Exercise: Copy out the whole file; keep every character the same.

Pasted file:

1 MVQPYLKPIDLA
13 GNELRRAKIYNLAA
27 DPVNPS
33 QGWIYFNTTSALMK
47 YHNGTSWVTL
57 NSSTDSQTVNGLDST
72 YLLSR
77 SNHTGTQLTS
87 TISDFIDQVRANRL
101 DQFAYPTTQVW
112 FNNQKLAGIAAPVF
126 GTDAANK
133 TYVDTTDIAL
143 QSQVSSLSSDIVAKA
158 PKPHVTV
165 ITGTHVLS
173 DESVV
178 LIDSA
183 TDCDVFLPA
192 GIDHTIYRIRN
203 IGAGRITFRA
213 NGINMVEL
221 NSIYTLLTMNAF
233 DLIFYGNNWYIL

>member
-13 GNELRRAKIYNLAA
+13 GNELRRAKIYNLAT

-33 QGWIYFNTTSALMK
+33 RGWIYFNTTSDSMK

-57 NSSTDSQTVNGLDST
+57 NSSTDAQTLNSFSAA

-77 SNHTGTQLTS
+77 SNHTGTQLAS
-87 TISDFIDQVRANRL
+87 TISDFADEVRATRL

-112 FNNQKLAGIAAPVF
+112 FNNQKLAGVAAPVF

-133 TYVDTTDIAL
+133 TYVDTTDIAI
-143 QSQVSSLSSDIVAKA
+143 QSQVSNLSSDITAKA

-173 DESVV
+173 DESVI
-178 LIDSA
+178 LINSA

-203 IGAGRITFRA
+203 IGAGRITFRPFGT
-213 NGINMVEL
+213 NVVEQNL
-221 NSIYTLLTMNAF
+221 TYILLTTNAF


1 MVQPYLKPIDLA
13 GNELRRAKIYNLAA
27 DPVNPS
33 QGWIYFNTTSALMK
47 YHNGTSWVTL
57 NSSTDSQTVNGLDST
72 YLLSR
77 SNHTGTQLTS
87 TISDFIDQVRANRL
101 DQFAYPTTQVW
112 FNNQKLAGIAAPVF
126 GTDAANK
133 TYVDTTDIAL
143 QSQVSSLSSDIVAKA
158 PKPHVTV
165 ITGTHVLS
173 DESVV
178 LIDSA
183 TDCDVFLPA
192 GIDHTIYRIRN
203 IGAGRITFRA
213 NGINMVEL
221 NSIYTLLTMNAF
233 DLIFYGNNWYIL

>member
-13 GNELRRAKIYNLAA
+13 GNELRRAKIYNLAT

-33 QGWIYFNTTSALMK
+33 RGWIYFNTTSDSMK

-57 NSSTDSQTVNGLDST
+57 NSSTDAQTLNSFSAA

-77 SNHTGTQLTS
+77 SNHTGTQLAS
-87 TISDFIDQVRANRL
+87 TISDFADEVRATRL

-112 FNNQKLAGIAAPVF
+112 FNNQKLAGVAAPVF

-133 TYVDTTDIAL
+133 TYVDTTDIAI
-143 QSQVSSLSSDIVAKA
+143 QSQVSNLSSDITAKA

-173 DESVV
+173 DESVI
-178 LIDSA
+178 LINSA

-203 IGAGRITFRA
+203 IGAGRITFRPFGT
-213 NGINMVEL
+213 NVVEQNL
-221 NSIYTLLTMNAF
+221 TYILLTTNAF